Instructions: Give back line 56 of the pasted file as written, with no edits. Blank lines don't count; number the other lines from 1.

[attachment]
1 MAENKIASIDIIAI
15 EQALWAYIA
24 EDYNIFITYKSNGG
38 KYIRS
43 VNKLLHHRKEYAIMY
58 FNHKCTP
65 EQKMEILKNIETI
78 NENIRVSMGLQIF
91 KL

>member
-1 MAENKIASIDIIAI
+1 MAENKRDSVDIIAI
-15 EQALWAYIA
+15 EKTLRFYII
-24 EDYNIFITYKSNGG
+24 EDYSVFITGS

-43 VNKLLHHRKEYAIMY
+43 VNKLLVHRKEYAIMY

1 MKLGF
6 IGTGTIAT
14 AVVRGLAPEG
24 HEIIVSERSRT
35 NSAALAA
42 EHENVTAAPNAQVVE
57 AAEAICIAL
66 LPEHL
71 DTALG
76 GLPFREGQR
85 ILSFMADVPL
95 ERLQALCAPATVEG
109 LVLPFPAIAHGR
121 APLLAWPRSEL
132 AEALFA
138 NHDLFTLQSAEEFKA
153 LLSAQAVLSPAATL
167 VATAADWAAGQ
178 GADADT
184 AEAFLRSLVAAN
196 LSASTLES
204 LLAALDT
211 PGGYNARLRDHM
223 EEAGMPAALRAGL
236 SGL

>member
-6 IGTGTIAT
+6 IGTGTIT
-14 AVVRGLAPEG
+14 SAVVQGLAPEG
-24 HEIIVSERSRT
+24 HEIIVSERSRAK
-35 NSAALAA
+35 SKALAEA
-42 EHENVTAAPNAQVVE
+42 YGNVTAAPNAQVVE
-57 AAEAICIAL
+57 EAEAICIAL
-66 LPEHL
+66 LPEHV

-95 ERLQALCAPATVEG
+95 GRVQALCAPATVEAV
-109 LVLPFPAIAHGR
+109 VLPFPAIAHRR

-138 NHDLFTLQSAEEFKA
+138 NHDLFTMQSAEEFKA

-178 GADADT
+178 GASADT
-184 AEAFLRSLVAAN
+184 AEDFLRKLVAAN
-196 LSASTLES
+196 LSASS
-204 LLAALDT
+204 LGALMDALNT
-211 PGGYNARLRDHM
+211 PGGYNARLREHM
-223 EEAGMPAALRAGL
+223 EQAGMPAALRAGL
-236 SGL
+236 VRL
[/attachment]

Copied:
+57 EAEAICIAL